1) From Saxmundham Railway Station turn right, down Station Approach, then left, through Market Place and straight on down to High Street. Turn left, passing Saxmundham Museum. Go under railway bridge and cross road.

2) Take waymarked footpath directly after railway bridge. Path leads alongside embankment with wide views back towards the town.

3) Go over stile to cross railway track. Between a fork in the railway tracks, cross another stile to follow footpath left between the main line and the Leiston branch line.

Keep straight on as path hugs the field edge. Take well-marked cross-field path left to reach Clayhill Road. Turn right. Walk with care along road to footpath (left). Follow field-margin path past Hill Farm and the White House to another road.

4) Turn right along the road. After a few metres, take field-edge footpath (left). At T-junction in paths, go sharp right towards East Green - not left to railway line - and continue to the road at Redhouse Farm.

Turn left. When road bears left, take driveway (right) marked Boundary Farm.

5) Before reaching the farm, pick up waymarked footpath on left. This leads diagonally across field to hedge gap, where field-margin path heads left, past Yoxford Wood to reach a road. Turn right. Walk along road to T-junction at Fordley Hall.

6) Turn left, going gently uphill.

7) When road bears right take footpath (left) by small wood (Littlemoor Spring). After a straight stretch, path snakes towards railway track. Be sure to keep to marked field-edge paths - do not follow tracks into wooded area / coverts.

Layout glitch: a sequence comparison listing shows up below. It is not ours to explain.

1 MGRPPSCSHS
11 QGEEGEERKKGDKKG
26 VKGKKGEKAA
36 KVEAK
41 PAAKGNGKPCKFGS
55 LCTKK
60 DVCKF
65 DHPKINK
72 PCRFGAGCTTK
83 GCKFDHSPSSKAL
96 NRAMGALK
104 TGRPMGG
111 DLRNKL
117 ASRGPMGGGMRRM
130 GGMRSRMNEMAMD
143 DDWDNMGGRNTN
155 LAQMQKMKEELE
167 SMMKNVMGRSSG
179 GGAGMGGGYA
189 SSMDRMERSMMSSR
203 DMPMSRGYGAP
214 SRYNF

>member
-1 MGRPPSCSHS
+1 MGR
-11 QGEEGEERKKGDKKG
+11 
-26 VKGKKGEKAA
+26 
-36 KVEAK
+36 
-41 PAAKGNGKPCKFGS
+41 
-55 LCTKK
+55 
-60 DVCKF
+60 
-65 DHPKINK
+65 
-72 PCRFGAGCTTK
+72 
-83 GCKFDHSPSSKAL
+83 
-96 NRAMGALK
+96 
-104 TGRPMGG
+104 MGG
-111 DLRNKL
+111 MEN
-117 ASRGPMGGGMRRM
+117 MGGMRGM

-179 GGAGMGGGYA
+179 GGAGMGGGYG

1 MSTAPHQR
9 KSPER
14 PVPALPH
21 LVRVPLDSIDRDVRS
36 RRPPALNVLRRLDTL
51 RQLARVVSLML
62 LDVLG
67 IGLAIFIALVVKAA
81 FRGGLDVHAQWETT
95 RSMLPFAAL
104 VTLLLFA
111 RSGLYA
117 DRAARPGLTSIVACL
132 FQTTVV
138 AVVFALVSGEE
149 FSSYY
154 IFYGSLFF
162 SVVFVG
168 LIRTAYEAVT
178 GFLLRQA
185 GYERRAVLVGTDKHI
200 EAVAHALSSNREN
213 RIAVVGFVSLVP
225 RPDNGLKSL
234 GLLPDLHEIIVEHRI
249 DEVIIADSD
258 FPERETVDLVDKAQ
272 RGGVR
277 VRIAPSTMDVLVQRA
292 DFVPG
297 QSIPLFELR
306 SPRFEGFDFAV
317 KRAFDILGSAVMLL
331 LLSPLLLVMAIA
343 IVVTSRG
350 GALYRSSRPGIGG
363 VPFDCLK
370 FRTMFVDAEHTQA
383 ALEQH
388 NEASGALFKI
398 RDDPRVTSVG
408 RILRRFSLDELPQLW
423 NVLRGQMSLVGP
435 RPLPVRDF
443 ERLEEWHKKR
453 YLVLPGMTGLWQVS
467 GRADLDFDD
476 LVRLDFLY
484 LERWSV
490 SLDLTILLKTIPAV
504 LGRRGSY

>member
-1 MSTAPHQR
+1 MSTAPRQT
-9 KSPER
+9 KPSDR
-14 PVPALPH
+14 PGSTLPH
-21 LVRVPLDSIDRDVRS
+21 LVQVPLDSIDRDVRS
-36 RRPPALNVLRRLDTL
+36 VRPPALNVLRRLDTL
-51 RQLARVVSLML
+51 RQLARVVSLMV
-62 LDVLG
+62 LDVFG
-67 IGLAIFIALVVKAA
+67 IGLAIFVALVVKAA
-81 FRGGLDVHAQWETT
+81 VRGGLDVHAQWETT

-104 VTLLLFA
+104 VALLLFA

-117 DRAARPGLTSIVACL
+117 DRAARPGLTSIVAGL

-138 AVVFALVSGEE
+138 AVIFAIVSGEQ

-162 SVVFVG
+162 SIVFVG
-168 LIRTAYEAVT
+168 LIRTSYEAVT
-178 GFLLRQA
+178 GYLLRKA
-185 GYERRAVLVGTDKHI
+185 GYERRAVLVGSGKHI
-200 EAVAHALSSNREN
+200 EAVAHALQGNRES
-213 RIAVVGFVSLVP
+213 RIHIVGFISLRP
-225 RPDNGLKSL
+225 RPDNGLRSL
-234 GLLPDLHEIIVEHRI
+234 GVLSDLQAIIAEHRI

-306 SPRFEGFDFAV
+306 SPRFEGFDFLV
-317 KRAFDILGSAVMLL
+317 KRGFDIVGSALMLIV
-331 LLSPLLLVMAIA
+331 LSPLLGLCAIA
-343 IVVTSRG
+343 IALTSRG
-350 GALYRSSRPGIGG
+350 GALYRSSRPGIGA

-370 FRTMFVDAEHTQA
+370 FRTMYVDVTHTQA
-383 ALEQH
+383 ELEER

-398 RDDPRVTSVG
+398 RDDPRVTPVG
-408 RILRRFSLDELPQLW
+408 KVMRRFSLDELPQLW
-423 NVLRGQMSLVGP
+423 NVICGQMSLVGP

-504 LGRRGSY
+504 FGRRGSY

8) Cross railway track (stile either side). Follow path right, then left in front of a pair of cottages and continue on track through gate straight ahead to reach kissing gate at edge of Rookery Park.

Walk across park, following line of ancient oaks. Path goes through two kissing gates - at second one, turn right to reach a painted marker-post between the telegraph poles.

9) Marker-post leads the way to another kissing gate out of the park and footpath to main road (A12). Turn right.

10) At Yoxford village sign/ war memorial, cross road with care. Leave A12 here, following Old High Road to pass village hall (right), Grove Park cricket field (left).

Road bears right to meet Yoxford High Street (A1120) by St Peter's Church (right). Mulberry Park green space is opposite. Detour briefly left to see balconied Milestone House, then retrace steps to cross road by the village shop.

11) Just beyond shop, footpath leads through gate adjacent to redbrick gatehouses and on, over picturesque bridge to gate into a field. Through gate, keep to path with impressive views of Cockfield Hall (left). Path bends right to join driveway to thatched lodge and main road (A12).

12) Turn left for roadside pavement to Darsham Station (13).

Distance: 6.25 miles / 10 kms

Time: 3-4 hours

Start: Saxmundham train station

Getting there / back: By rail nationalrail.co.uk; bus suffolkonboard.com.

Parking: Saxmundham train station IP17 1BW; Market Place IP17 1AH.

Access: Field-edge, cross-field footpaths; pavements. Steps, gates, stiles. Waymarked.

Big Map to hand: OS Explorer 231 and212

Ts & Ps: Saxmundham, Yoxford, Darsham.